• Anonymous 8 months ago This idea will definitely improve the self esteem of men and women alike. I'm all for it.

  • Lilac (United States) 8 months ago This a brave and bold step. Ads should sell a product and they can do many things to get people to buy but they should not be allowed to LIE and present beauty and body's that are not real. As someone who is familiar with the graphic design world and advertising I believe this is the ugly side of it.

  • Lilac (United States) 8 months ago Brave and bold start. I hope its only the beginning!

  • Anonymous 8 months ago therein lies the issues. this must stop.

  • GD000006294 (Canada) 8 months ago This type of deception must stop.

  • 000006297 (United States) 8 months ago i was clued in to this phenomenon by an episode of season 17 of south park
    i'm not ashamed that i've been evangelized by a satirical comedy and a Facebook post

  • Anonymous 8 months ago I support this idea.

  • Anonymous 8 months ago I support this idea.

  • Anonymous 8 months ago There is nothing wrong with enhancing something to be more pleasing to people. However all the enhancement MUST be mentioned.

  • Anonymous 8 months ago I'm for it. More transparency, more truth

  • AmieLarocque (Canada) 8 months ago If this never happens let's teach our children to see the disclaimer in their minds.

  • athorenfeldt (Denmark) 8 months ago Beauty is the mind who sees not what the majority because there might 1000 people who likes all the same things 100% then there is another 1000 who have maybe 20 % difference to the first 1000 ETC ETC.

  • aprildawngetz (United States) 8 months ago falseness is never real beauty.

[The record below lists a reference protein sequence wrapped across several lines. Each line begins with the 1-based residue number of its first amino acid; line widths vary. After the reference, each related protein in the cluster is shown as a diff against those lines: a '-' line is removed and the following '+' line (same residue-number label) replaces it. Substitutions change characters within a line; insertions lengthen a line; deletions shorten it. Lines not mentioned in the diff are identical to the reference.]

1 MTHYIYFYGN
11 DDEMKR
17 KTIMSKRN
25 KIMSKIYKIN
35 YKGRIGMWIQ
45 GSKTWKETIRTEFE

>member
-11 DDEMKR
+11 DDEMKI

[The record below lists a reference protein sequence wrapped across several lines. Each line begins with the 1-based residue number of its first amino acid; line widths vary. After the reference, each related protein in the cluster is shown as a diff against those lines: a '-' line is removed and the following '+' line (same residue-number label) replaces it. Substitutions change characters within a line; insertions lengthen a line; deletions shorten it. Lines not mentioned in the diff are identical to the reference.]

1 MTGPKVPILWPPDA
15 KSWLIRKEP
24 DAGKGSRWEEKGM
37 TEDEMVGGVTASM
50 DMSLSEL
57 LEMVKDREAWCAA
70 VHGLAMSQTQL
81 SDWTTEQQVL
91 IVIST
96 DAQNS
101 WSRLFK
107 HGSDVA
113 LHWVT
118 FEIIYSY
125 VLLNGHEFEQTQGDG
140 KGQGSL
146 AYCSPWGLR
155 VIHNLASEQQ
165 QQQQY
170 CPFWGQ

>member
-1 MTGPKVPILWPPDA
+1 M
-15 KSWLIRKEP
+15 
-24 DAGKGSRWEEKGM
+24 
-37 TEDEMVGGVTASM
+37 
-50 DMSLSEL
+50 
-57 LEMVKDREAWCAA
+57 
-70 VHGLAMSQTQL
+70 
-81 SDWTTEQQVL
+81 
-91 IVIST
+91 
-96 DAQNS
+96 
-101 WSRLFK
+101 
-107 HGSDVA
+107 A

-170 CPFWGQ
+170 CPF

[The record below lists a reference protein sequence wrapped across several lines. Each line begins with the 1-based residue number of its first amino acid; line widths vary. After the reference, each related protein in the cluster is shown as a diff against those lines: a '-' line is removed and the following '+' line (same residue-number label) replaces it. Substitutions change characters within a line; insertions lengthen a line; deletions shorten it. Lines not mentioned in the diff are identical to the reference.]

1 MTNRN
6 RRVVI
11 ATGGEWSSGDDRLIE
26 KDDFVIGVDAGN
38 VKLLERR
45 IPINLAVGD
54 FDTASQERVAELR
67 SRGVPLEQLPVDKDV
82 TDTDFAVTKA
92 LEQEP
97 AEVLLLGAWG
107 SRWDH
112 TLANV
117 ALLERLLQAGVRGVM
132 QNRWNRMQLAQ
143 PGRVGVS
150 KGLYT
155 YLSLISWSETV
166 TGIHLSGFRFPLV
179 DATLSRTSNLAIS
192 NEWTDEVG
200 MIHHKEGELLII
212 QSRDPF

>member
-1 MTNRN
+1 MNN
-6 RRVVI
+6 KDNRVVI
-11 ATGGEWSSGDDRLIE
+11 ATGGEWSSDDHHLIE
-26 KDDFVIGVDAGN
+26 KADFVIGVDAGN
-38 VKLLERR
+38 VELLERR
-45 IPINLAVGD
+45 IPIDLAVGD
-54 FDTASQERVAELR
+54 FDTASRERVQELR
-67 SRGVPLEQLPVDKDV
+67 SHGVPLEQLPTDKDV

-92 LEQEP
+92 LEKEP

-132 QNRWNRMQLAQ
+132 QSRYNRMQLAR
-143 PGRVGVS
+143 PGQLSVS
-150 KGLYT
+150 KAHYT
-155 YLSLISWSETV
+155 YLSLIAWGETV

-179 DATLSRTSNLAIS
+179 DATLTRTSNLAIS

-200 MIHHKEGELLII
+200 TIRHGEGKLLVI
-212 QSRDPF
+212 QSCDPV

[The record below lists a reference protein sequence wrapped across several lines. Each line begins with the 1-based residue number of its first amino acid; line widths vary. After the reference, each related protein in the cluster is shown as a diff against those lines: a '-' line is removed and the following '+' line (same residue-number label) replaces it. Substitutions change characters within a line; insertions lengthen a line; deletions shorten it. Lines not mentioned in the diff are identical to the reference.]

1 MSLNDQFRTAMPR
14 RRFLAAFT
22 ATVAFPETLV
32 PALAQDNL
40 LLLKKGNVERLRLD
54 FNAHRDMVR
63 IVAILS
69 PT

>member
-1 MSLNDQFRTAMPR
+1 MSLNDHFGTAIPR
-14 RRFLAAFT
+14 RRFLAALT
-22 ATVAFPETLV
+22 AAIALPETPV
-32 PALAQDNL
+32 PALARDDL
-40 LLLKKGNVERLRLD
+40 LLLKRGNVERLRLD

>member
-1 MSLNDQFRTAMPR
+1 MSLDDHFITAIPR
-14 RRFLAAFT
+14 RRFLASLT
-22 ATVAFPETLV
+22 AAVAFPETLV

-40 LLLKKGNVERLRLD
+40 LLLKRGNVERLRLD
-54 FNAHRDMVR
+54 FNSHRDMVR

• GD000006356 (Faroe Islands) 8 months ago I could not agree more! Manipulated, idealised images of women only cause problems: women who automatically compare themselves to them (including the model herself), men who think that this is how a real woman looks like (ignoring the fact that it's fake), and lastly, the producers and magazine owners/publishers who make money out of these "objects"!

  • Anonymous 8 months ago please do this, tired of the photoshoped lies!! It hurts our sons and daughters!!

  • Anonymous 8 months ago Absolutely!

  • Anonymous 8 months ago I think that airbrushing leads to a false ideal for people. WHy can't we be happy with the way we are?? Beauty is in the eye of the beholder. All forms of media need to realize that being honest and portraying natural beauty will always when in the end.

  • 000006379 (United States) 8 months ago good idea

  • Anonymous 8 months ago love this idea.

  • Anonymous 8 months ago A great idea. The airbrushed images brainwash people int having unrealistic expectations as to how someone should look. This is not the same as a nice hairdo and makeup, it is fantasy. On British TV, think of the difference between Gok Wan and "10 years younger."

  • Anonymous 8 months ago airbushing should be disclosed just as mascara ads let you know that the model is styled with lash inserts. its only fair that when something shown is not realistic it is made clear and not presented as truth

  • Anonymous 8 months ago A step in the right direction

  • JMCM12389 (United States) 8 months ago I object because I think there are underlying issues with relation to perception that need to be addressed more precisely than just putting a piece of text next to a picture that says "pretty please feel good about yourself". Advertising has been doing the same thing for years, it's just gotten more sophisticated, which means that the people who wish to fight the trend need to utilize sophisticated ideas as well. This is a generally good idea, but in practice in would not pan out properly.

  • GD000006409 (United States) 8 months ago This should be a mandatory off all advertisements that enhance or manipulate images of women and men. Thank you for submitting this wonderful idea.

  • Anonymous 8 months ago This is an excellent idea, Im male, I fully approve

  • sapphirescimitar (United States) 8 months ago A disclaimer would be good because it's nice to know what is real and what is not.

  • Anonymous 8 months ago YES PLEASE!!!

  • 000006424 (United Kingdom) 8 months ago YES!

  • Anonymous 8 months ago hey hentschel I bet you are so ugly that you project it onto what women should look like and maybe secretly you wish you could be airbrushed in real life. Let's vote on this one folks so less airheads like this have a say

  • Anonymous 8 months ago YES!